So let me guess, you are thinking something in the lines of this: While the Kindle Fire HD is selling like a wildfire this guy is writing about some Kobo Arc? What's the Kobo Arc anyway?!
Indeed, what is the Kobo Arc and what sort of impact could it possibly have on the tablet ecosystem and why would I be comparing it to the Kindle Fire HD? Well, for one reason it is because I love variate and like it when I have different choices that I can make. The Kobo Arc is certainly an improvement to the previous Kobo Vox and is a product from a Canadian-based company that is in the digital books market. The previous Amazon Kindle Fire would perhaps have a hard time dealing with this new Kobo Arc, but I think that, at least right off the bat, the Kindle Fire HD may not be a better choice. But let us look at what the Arc has to offer and why the KF HD is or isn't superior.
So the start off, let us note that both the Kindle Fire HD and the Kobo Arc are a 7 inch tablet with a similar purpose and price range. Therefor this is a battle of quality but also of the features as both devices are meant for users to get the most out of the available content and of the content that they plan on purchasing. Keeping this in mind I am more interested in which tablet has a better display, content ecosystem and better multimedia support.
Right off the bat people will go on about the Kobo Arc having a superior 1.5 GHz TI OMAP 4470 processor while the Kindle Fire HD (7 inch model) sports a smaller 1.2 GHz dual-core processor. While an important feature, I wouldn't call it a major advantage as I often work on devices that have an even weaker processor yet they perform their task very well. Sure, if I were buying a laptop or a PC I would spend a lot of time thinking this part over, but between the two I find the difference of less importance than some other features that these tablets are supposed to have.
In terms of memory you already know by now that the Kindle Fire HD 7 inch tablet costs $199 and offers 16 GB of storage room, while a 32 GB model costs $249. The Kobo Arc positions itself like the Nexus 7 and offers a 8 GB model for the price of $199 and a 16 GB model for the price of $249. This wouldn't matter much if the Kobo Arc had SD Card support, but since it doesn't, this is an issue for me. There is certainly some cloud storage alternatives and such, but I would feel more comfortable with a 16 GB Kindle Fire HD + an Amazon cloud than with whatever the Kobo Arc has to offer.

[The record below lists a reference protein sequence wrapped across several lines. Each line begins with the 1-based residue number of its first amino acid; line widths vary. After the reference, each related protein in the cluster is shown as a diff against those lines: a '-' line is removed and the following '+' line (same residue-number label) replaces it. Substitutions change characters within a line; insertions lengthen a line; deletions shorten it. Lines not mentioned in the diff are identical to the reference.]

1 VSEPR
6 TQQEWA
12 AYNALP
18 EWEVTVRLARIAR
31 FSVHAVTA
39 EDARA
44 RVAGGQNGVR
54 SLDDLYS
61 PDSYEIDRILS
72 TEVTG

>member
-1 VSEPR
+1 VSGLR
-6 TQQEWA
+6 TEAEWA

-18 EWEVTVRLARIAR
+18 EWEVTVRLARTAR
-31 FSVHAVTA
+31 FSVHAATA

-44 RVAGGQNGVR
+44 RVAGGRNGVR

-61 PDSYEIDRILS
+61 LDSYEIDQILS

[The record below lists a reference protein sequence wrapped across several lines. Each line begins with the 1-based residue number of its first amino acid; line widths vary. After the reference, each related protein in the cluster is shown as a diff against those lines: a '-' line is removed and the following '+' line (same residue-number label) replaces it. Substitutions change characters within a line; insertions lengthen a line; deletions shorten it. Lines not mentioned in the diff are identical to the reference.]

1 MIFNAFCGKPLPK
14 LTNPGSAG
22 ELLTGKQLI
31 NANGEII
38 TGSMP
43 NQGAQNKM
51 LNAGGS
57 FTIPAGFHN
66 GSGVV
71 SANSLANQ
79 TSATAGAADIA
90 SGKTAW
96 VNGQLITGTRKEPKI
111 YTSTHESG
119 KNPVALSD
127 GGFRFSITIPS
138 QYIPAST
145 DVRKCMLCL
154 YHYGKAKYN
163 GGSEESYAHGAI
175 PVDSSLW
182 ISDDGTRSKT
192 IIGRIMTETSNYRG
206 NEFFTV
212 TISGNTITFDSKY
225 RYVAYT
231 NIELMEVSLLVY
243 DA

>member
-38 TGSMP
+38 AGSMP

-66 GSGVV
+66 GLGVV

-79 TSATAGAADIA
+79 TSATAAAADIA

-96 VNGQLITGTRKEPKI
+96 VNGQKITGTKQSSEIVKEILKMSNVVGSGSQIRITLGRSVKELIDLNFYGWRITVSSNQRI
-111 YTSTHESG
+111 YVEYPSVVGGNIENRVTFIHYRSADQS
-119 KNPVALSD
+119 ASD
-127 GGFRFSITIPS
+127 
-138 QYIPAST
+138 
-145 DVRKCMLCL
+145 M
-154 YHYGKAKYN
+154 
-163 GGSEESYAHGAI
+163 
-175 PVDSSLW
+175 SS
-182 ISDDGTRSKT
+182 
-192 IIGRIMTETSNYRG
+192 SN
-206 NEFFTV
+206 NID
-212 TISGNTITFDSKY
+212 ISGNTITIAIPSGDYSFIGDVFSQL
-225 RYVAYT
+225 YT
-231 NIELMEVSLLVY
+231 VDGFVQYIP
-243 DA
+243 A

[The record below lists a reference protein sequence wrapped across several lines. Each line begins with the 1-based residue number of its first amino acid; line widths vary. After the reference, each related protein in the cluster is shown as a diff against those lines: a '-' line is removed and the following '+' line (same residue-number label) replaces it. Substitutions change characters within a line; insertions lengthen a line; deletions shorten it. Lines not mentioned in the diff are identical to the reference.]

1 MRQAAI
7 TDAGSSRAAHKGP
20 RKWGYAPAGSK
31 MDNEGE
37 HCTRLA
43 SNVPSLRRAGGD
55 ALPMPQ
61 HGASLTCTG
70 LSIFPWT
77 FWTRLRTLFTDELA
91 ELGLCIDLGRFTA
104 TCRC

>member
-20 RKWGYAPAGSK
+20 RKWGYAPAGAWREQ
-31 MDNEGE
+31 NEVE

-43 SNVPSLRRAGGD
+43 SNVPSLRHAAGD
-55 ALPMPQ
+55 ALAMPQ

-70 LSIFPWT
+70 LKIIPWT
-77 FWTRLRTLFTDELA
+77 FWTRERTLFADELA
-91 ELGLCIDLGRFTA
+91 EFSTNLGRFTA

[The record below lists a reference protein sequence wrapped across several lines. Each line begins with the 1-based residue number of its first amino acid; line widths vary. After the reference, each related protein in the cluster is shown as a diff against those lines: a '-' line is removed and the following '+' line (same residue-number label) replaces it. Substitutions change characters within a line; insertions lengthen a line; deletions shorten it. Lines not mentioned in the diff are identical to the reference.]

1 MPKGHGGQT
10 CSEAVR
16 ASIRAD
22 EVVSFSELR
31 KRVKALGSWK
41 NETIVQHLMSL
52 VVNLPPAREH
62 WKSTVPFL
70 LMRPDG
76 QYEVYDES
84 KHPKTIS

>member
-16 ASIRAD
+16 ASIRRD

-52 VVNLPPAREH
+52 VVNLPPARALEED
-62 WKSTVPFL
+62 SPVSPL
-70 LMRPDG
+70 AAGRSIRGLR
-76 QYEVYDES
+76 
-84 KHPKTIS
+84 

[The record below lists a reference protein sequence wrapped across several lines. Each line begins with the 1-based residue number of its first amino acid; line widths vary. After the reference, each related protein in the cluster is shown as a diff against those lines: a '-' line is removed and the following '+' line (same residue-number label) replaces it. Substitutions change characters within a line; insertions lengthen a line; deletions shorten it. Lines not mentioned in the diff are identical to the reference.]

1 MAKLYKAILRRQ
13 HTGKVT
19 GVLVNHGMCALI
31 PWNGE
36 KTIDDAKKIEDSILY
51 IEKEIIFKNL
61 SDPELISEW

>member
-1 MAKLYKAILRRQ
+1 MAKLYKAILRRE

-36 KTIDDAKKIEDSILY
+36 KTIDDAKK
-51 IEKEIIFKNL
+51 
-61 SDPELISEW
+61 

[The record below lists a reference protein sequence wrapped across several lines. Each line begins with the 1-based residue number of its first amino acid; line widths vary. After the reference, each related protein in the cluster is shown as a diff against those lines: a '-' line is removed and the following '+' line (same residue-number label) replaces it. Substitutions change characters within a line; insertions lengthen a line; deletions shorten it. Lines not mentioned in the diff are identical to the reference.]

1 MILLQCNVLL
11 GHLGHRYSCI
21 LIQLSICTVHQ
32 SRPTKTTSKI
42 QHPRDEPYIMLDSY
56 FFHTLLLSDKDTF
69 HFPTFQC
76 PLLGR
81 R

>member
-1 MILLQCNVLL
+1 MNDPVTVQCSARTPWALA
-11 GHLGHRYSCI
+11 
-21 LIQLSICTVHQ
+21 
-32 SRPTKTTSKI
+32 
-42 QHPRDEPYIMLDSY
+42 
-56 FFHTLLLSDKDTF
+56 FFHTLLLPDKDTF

This is of course talking storage wise, but there still a lot of major features to look into. So let me continue.
|The Kobo Arc|
Both devices use a forked version of the Android OS, more accurately of the Ice Cream Sandwich. The idea is to promote their own content and create a closed ecosystem in which you will be spending your hard-earned dollars. What I like about the Kobo Arc though is that it is more user-oriented and doesn't just try to push ads from its store. There a few cool features such as the ability to pin the things you like and get RSS updates from you favorite sites on your home screen. Another important thing to note is that the Kobo Arc also has Google Play installed which means you will get access to all those amazing apps! Now I sound like I am a fan of the device don't I?
The thing is that I do not like forked versions of any OS and I am not such a big fan of what Amazon does. Yet I love their store as it has a lot more content than any other. What I did on the first Kindle Fire generation of tablets is that I rooted it and put Google Play right on there - that was the best of both worlds! And of course there are other sites where one can find all those awesome apps and games.
So if you are a bit tech savvy or willing to learn some tricks there is no reason to think that the Kindle Fire HD is a handicapped device because it doesn't use Google Play. This is just silly. This is isn't the iOS, you can actually play around with your device a lot if you know how.
So my verdict on the Kindle Fire HD vs the Kobo Arc battle of the tablets? The Amazon tablet wins it from me as I think I am going to be able to use it to its full power and I cannot wait to see what this double-band WiFi antenna can do.
And while the Kobo Arc is a good tablet, I would rather buy a Google Nexus 7 over it for the price as Kobo just doesn't suit my needs with its content. What do you think?